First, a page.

What if I told you that despite the popular belief that children are more likely to read on a device like an iPad or a Kindle, research shows that this isn’t necessarily true.
The study showed that children in Years 4 and 6 who had consistent access to devices that could be used as eReaders didn’t typically use these devices to read, even if they were reading books daily. The study also showed that the more devices the children had access to, the less they read overall. This suggests that electronic reading devices can actually hinder reading in children.
A previous study showed similar results in teenagers; some students enjoyed reading books on electronic devices, but most of the students did not use their devices for this purpose. The study showed the teenagers reading the highest quantity of books at the highest frequency did not read on a screen.
Education writer Marc Prensky first coined the term “digital natives”, characterizing a whole generation of children with “high digital literacy and a uniform preference for screen-based reading.” The issue within this mindset is the same with standardized testing – not all children have the same skills and abilities.
The misconception grew, impacting decisions for schools and public libraries not only in the United States. Some libraries have removed all paper books as a response, while more and more schools, from elementary to college levels, are increasing their use of digital resources.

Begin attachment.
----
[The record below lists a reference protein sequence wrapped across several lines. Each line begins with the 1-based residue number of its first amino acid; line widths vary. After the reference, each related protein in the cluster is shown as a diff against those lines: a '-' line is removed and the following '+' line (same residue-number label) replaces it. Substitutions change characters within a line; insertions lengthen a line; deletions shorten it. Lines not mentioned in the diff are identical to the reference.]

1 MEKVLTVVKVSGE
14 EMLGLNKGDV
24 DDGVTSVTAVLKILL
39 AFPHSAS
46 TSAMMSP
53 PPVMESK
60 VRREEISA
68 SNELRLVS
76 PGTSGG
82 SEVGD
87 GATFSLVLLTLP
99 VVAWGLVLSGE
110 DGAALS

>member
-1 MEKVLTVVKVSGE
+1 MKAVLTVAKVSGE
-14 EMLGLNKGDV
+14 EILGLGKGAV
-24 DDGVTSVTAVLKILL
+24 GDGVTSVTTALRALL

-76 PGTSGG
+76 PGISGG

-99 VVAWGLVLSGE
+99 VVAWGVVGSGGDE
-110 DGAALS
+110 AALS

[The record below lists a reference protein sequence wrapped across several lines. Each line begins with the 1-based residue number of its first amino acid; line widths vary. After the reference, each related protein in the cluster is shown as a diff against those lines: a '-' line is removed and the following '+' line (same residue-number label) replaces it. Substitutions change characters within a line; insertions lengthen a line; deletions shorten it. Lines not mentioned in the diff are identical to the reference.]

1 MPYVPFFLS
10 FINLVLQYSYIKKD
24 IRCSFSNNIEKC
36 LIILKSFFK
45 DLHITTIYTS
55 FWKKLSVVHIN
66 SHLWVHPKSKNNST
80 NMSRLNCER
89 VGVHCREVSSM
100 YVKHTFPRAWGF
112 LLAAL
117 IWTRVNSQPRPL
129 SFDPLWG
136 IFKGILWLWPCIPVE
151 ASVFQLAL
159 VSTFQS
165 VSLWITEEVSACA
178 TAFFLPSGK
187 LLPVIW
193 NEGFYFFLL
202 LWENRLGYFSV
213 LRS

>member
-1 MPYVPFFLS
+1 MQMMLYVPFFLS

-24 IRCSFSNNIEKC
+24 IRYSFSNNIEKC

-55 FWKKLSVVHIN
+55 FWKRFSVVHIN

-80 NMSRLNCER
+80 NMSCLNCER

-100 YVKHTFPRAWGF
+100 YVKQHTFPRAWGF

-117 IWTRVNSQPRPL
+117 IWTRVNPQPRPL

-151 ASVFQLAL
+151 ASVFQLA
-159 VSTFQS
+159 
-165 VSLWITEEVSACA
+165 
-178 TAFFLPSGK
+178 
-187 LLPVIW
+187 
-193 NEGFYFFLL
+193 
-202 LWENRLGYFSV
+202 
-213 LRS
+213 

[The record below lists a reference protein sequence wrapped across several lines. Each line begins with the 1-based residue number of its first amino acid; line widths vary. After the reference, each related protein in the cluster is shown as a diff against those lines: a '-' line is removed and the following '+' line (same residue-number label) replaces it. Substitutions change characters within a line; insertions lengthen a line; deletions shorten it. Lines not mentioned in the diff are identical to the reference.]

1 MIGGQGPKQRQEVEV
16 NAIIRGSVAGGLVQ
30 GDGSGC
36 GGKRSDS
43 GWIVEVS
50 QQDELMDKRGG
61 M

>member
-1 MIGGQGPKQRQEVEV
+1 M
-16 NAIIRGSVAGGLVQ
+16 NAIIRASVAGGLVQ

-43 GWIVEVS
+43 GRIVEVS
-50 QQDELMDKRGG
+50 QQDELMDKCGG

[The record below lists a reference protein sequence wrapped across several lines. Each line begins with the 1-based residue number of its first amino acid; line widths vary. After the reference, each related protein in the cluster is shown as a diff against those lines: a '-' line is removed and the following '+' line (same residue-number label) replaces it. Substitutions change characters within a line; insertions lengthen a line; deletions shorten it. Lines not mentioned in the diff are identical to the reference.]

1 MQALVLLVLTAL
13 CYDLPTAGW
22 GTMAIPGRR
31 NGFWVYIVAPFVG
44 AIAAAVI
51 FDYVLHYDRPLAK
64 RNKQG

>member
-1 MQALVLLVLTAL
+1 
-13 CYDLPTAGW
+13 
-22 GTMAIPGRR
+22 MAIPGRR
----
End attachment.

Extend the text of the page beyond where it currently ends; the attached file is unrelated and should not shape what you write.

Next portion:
For me, the reasons why reading on a screen is less ideal than reading from a printed book are numerous. I’m easily distracted on a screen. I like the feel of flipping pages. Notifications from everyone make it hard to keep track of where I am. Books just feel great in your hands. I could go on, but I think you get the point.
With both children and teenagers proven to read better on printed books, it’s only a matter of time before it’s scientifically proven that everyone prefers a book to an eReader. So let’s come together as a society and stop focusing so hard on eReaders and start focusing back on print. Right?
Featured Image Via Good e-Reader.